in a good way. It’s a majority men’s league, and I am shy with guys,” said Edwards. Edwards knows however, that being a deaf goalie has its challenges. “The disadvantage of being a deaf goalie, often it’s hard to hear the whistle blowing, especially when my helmet is so close to my Cochlear Plant, it just muffles. I often have to keep an eye on everything, not just the puck alone. I have to watch the referees, the players, everything.” Goaltenders are often known for having an open communication with their fellow players. Since she is so focused on so many different things on the ice, Edwards says she struggles with communication. “Defencemen come up and ask me questions. It is hard to hear them when they are shouting at me when we play, because I can’t listen and focus on the same time.” Hockey players usually thrive on the motivation from the crowds, but Edwards says since she doesn’t always hear the crowds like other players, it makes her able to focus more. “Even when there is a crowd, I am still able to focus — it is sort of a disadvantage but I still deal with it. I know the crowd just wants to cheer us on and motivate the team. I just deal with it in my own way.” Because of her disability, Edwards knew that many sports didn’t necessarily work for her, but the independence of a goaltender is a big reason why she says hockey works for her. “I am not saying hockey is a superior sport, I am not saying hockey is better than others — but I am saying that hockey was the sport for me,” she said. “This is what I love to do, it makes me happy.”


Tuesday, March 13, 2012


Abortion awareness presentation on campus Bill C-30 CASEY SHELLEY UNBSJ Lifelink hosted the Silent No More Awareness Campaign. It was held as an awareness presentation to educate people about the reality of abortion. The presentation took place on the ground floor of the Ward Chipman Library building, just outside of Tim Hortons where official representatives of the Silent No More Awareness Campaign could be witnessed holding signs stating “I regret my abortion” and “Men regret lost fatherhood.” The Silent No More Awareness Campaign arrived at campus after first being contacted by UNBSJ Lifelink. Lindsay Beers, President of UNBSJ Lifelink explained why the presentation was deemed necessary, “Often, people are educated to believe that abortion is the only choice when faced with an unwanted pregnancy, the negative side effects that many people face years after the abortion are rarely discussed.” Joe Murphy, Treasurer and Communions Liaison of UNBSJ Life-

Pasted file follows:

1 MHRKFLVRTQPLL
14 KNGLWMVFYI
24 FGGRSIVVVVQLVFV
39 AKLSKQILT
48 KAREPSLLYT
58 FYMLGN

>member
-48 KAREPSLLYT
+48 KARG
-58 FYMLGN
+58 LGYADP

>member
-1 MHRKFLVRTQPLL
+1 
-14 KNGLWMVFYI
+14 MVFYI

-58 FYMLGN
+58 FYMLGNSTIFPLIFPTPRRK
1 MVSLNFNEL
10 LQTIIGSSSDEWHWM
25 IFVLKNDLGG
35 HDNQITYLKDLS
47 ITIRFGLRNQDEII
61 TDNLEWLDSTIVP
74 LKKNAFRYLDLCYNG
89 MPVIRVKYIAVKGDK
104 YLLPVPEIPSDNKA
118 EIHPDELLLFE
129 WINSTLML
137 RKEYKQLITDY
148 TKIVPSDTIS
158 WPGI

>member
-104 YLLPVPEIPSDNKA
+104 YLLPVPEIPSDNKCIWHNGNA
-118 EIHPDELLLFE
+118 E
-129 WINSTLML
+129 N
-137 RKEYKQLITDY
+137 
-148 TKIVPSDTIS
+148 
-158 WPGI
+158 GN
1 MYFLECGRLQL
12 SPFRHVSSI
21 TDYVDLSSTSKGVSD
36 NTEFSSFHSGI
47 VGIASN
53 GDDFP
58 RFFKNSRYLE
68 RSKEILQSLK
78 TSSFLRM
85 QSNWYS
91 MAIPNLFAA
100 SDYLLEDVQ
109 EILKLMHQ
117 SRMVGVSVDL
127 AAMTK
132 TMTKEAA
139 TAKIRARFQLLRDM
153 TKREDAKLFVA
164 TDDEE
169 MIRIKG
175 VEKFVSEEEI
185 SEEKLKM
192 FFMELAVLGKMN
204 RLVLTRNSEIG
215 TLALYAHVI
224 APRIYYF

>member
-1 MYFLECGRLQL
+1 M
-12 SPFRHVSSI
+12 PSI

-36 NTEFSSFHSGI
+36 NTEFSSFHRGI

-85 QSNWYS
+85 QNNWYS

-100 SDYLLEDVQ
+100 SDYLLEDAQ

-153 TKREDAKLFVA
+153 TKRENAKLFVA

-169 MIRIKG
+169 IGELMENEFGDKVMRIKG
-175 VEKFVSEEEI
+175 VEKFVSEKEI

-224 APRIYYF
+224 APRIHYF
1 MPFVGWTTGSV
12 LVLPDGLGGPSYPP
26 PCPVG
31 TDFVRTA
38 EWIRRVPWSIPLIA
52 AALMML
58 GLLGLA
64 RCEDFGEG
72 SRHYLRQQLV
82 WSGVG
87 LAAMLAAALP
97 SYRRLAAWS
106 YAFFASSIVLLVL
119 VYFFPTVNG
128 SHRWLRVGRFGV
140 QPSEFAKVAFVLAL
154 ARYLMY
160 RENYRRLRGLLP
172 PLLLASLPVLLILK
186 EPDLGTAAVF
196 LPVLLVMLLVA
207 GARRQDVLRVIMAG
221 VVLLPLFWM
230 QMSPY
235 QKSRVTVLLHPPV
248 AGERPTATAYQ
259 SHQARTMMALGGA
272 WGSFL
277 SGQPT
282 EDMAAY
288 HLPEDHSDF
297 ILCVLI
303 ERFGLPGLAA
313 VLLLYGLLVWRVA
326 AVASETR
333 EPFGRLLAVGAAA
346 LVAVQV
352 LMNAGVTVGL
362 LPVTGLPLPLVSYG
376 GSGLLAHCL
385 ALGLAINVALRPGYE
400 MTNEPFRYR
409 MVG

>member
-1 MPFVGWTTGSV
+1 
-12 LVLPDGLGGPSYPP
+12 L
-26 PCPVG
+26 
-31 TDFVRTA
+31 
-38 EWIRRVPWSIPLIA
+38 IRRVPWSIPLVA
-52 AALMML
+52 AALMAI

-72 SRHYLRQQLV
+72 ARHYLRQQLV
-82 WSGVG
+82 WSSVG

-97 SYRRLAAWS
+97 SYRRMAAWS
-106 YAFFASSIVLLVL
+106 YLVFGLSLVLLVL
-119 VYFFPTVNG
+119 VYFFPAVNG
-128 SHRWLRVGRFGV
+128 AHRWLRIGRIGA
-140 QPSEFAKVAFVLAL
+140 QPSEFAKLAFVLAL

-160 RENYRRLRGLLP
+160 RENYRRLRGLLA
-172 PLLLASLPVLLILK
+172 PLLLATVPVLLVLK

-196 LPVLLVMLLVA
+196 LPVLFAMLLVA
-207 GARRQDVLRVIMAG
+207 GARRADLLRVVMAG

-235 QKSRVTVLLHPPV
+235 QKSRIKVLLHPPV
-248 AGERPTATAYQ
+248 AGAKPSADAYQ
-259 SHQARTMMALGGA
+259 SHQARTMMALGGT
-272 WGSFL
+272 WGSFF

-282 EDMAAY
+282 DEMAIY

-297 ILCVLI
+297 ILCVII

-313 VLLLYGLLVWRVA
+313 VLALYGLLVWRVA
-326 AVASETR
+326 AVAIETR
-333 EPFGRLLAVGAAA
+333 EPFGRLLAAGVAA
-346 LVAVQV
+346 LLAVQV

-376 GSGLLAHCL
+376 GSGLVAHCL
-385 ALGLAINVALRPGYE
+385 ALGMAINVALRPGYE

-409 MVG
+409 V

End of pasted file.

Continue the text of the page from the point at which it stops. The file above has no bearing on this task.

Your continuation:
link explained the situation from the male perspective, “I feel that even as a guy, the topic is not any less my responsibility. It’s up to all people to support women and the dignity of life.” Murphy explained the goal of the Lifelink organized

“Often, people are educated to believe that abortion is the only choice when faced with an unwanted pregnancy, the negative side effects that many people face years after the abortion are rarely discussed.” -Lindsay Beers, UNBSJ LifeLink President presentation “our goal is not to force one decision or the other, but to present an organization [Silent No More Awareness Campaign] that reaches out to offer education and

counselling for women in need.” Throughout the two hour presentation, two speakers using microphones from the Silent No More Awareness Campaign were featured to share their personal testimonials. Angelina Steenstra, the National Regional Coordinator of the campaign, shared her story “I was fifteen when I was date-raped. Upon becoming pregnant, abortion was offered to me as the only solution. I heard about the campaign from a girl who shared a similar experience and have now been involved in campaigns in almost every Canadian province.” The other featured speaker, Dale Barr, also shared her testimonial through a series of tears explained “I was sixteen when I became pregnant and was terrified to tell my mother and father. Since the abortion I have suffered four miscarriages. It has been thirty-two years since I had the procedure done and it still affects me on a daily basis.” When asked why they felt such a strong need to share their stories,